Bridging The Security Gap
So here I am, only two months in to my new job: Security Consultant. Apart from the fact I really like my job and have tons of fun there’s also the fact that I’m attending BruCon2014 as a part of my job now. This makes my job even cooler. I get to go visit Gent for interesting talks about security related subjects. This Friday started off with an interesting talk about “threat modeling”.
I’ve never really thought about it, but the topic is really interesting: Developers and software architects should think of threats incriminating their project in advance. The cool thing I learned today is our market tends to shout that threat modeling should be done continuously. It’s a logical thing right? Threats are never the same: once threats have been addressed and mitigated new ones could arise and they should be identified as well.
But with this approach you’re never done. What triggered me most is that Adam Shostack explained this method doesn’t work. People are not looking for an endless loop of continuous threat modeling. In fact, the best way to get threat modeling going is to start with a linear process once the development of new software starts. In this way threat modeling becomes manageable, planable and doable.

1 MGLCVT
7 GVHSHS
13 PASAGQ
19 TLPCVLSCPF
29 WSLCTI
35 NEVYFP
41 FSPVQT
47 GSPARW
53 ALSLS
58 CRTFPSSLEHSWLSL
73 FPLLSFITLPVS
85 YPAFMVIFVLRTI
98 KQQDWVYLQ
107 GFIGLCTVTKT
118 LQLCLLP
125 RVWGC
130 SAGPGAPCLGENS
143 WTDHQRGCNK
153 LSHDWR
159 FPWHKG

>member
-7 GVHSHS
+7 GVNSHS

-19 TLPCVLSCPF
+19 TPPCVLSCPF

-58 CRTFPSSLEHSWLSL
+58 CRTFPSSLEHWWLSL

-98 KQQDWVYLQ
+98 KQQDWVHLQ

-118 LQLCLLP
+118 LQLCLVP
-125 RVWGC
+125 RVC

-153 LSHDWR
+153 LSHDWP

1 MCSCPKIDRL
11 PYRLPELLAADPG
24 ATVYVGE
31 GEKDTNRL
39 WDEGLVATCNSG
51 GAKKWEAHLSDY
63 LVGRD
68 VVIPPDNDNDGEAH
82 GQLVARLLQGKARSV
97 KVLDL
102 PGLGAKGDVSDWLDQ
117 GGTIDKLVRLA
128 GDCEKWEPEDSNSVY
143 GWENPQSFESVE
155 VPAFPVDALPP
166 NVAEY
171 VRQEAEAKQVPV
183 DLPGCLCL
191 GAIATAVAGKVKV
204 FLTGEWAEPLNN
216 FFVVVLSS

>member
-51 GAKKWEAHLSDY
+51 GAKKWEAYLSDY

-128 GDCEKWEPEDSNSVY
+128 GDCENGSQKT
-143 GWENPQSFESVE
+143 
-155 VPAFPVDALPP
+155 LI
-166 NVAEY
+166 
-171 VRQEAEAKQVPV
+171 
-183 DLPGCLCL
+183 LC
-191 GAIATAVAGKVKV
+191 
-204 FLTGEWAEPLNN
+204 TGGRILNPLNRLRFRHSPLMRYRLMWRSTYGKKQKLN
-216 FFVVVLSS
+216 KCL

In addition I got introduced to the STRIDE framework. Microsoft has designed a framework to analyze threats. The STRIDE framework stands for: Spoofing, Tampering, Repudiation, Information Disclosure, Denial of service and Elevation of Privilege. This framework provides a handle to create a threat model in such a way that you’ll cover the risks an application or software project might come across.
These two bits of knowledge simplify threat modeling quite a bit. Every project can take the STRIDE framework of the beginning of a development project and create an overview of threats that might occur. This is just one the cool presentations that I got to see at BruCon2014. There were many more, I recommend visiting BruCon if you’re interested in security!